PSN-L Email List Message
Subject: Re: Damping
From: Brett Nordgren brett3nt@.............
Date: Fri, 03 Oct 2008 23:23:30 -0400
The kind of damping you need will generate a retarding force which is
approximately proportional to velocity. For very slow motions, it
generates almost no damping force. Most types of sliding friction are
large until the joint 'breaks away' and starts moving, and then are
relatively constant with velocity. This is definitely not what you want
for seismo damping. Chris' magnets are a very good way of getting what you
need--no static 'break away' and zero damping force at DC, but having the
damping force linearly increasing with frequency.
As far as hinges go, flexures are pretty good, and some rolling designs are
also. Both have essentially no static, break away, friction.
An undamped sensor is actually more sensitive than a damped one. It's just
that an undamped sensor's output won't look at all like the actual earth
motion you are trying to record. With damping, you trade sensitivity for
At 12:21 PM 10/3/2008 -0600, you wrote:
>I understand the necessity of using a Damper to keep the arm or boom from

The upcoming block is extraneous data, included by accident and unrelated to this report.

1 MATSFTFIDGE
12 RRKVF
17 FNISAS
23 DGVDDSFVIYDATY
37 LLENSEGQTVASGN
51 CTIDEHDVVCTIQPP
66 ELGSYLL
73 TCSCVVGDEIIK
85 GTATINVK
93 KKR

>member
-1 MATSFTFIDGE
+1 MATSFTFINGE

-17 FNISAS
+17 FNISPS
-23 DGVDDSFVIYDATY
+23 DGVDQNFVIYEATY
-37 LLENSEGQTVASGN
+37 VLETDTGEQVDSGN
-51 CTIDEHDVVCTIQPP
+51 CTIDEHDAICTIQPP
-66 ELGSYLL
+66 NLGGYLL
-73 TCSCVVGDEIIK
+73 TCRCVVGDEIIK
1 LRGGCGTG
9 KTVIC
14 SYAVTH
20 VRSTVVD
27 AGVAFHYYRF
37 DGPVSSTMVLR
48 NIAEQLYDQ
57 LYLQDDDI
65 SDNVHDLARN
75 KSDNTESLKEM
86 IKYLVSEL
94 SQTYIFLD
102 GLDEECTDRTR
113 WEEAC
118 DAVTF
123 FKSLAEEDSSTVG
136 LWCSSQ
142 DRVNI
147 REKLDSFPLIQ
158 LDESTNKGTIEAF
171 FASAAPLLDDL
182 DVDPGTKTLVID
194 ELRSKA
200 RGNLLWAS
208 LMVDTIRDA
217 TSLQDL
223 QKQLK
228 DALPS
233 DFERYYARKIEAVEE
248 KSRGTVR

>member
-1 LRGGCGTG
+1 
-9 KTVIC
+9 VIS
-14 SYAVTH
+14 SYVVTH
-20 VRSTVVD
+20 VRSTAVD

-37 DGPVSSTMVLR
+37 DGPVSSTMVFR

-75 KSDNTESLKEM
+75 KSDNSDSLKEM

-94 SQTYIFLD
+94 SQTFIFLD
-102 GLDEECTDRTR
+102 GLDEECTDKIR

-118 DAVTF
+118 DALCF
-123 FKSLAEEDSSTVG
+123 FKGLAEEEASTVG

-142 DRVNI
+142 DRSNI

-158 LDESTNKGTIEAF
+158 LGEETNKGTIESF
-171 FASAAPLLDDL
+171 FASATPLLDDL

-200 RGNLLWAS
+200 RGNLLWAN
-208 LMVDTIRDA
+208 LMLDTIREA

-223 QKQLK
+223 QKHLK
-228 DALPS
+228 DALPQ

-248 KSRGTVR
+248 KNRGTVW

>oscillate or belling after a signal begins. I would guess, after an
>earthquake signal arrives, an undamper arm would continue to oscillate for
>many minutes, overwriting most of the incoming signature.
>I also understand the importance of minimizing the friction of the
>sensor's hinges. The signals are very small and they must overcome the
>friction before any movement of the arm can take place.
>My question is: Does a Damper, oil or magnetic, not act the same as hinge
>friction?, in that, the signal must, first, overcome the resistance of the
>Is an undamper sensor more sensitive than a dampered sensor? I have
>never tried this. Again, I know the signature would be of little value,
>but I am curious about the friction of the dampers.
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